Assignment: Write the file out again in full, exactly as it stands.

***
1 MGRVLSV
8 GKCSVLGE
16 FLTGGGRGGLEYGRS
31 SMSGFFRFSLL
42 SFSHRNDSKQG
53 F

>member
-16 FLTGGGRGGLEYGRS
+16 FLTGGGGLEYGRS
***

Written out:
1 MGRVLSV
8 GKCSVLGE
16 FLTGGGRGGLEYGRS
31 SMSGFFRFSLL
42 SFSHRNDSKQG
53 F

>member
-16 FLTGGGRGGLEYGRS
+16 FLTGGGGLEYGRS